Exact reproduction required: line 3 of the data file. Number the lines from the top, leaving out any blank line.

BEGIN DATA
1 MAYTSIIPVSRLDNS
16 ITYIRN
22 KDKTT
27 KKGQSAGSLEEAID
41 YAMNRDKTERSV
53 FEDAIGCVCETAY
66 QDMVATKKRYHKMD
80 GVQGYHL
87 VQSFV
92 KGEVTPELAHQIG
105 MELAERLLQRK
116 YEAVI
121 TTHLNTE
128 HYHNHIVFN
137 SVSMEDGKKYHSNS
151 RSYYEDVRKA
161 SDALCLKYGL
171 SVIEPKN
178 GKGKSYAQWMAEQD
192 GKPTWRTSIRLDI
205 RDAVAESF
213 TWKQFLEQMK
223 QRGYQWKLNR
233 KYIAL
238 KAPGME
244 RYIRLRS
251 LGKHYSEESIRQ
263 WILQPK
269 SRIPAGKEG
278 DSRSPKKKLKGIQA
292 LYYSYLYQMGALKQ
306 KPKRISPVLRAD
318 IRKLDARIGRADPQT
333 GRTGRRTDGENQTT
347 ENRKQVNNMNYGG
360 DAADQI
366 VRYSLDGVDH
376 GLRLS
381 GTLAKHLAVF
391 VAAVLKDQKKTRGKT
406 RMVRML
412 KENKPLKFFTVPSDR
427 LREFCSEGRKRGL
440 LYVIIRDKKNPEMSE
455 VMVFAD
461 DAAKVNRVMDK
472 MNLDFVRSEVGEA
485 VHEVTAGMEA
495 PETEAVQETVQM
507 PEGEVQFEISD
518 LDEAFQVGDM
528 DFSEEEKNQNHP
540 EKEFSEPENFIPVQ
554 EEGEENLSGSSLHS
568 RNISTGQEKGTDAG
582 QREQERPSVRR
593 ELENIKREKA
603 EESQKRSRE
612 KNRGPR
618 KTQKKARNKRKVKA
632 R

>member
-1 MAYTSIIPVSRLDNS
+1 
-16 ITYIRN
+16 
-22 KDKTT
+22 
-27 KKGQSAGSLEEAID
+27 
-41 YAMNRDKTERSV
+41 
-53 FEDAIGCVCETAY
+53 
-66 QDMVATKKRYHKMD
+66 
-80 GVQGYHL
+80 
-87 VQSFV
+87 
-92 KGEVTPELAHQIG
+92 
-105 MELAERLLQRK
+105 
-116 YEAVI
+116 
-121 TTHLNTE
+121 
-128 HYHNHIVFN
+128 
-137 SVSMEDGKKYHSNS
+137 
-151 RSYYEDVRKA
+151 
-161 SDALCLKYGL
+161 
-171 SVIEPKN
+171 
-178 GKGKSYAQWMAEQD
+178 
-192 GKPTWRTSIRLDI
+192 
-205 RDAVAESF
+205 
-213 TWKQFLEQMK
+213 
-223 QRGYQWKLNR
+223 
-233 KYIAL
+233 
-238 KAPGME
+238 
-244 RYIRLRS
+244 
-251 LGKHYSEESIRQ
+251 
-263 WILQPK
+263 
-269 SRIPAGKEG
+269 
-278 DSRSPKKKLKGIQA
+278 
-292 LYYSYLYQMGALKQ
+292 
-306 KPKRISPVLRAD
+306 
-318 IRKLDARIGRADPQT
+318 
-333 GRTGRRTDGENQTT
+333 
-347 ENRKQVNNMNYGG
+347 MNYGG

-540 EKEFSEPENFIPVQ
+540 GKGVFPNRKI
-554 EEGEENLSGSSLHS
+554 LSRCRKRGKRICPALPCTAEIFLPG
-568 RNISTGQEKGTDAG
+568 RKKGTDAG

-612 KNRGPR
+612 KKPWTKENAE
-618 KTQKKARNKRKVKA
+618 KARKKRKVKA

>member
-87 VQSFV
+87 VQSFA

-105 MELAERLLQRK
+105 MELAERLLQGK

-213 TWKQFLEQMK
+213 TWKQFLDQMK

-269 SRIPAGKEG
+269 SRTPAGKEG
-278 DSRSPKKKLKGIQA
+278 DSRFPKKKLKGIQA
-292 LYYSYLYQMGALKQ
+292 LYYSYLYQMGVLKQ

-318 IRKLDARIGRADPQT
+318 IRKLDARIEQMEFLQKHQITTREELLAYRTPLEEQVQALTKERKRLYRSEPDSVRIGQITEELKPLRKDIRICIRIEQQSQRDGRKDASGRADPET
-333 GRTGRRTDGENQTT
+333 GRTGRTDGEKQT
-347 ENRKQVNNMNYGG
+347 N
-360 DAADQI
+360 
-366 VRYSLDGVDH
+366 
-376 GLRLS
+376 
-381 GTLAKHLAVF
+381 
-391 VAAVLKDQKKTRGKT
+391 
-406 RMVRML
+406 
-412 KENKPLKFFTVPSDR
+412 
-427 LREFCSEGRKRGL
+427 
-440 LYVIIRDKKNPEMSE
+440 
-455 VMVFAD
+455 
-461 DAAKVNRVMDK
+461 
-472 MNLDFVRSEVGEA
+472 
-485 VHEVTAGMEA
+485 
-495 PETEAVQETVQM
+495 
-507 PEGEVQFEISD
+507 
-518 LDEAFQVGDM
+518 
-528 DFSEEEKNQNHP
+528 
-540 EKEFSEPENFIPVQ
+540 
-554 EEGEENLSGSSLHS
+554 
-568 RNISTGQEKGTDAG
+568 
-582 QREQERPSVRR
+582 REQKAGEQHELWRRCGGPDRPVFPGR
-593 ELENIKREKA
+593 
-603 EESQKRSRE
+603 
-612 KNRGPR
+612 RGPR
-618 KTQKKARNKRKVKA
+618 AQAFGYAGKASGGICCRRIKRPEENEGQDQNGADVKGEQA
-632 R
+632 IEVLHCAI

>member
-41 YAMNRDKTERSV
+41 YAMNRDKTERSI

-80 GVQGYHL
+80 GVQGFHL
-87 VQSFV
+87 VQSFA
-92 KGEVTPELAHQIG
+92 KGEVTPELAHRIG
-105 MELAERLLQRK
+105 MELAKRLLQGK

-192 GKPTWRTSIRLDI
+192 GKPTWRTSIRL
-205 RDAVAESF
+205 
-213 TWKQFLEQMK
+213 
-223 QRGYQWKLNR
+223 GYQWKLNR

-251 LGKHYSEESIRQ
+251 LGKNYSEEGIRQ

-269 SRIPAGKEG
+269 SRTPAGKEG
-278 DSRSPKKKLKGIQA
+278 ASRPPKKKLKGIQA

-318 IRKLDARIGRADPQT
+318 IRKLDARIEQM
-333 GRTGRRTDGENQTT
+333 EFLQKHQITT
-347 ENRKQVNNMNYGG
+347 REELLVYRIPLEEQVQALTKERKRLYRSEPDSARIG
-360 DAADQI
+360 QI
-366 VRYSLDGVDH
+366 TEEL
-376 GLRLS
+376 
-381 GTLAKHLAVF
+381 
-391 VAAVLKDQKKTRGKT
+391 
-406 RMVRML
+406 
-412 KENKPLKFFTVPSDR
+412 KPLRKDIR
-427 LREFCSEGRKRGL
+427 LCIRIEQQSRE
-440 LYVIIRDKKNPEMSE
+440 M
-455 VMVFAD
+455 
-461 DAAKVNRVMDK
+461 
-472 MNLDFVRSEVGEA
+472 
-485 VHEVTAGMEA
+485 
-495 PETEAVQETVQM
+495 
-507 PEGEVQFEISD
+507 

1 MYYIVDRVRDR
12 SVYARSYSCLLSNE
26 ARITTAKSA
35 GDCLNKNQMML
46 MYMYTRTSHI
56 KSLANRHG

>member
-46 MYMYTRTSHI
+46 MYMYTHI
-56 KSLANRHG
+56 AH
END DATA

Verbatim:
22 KDKTT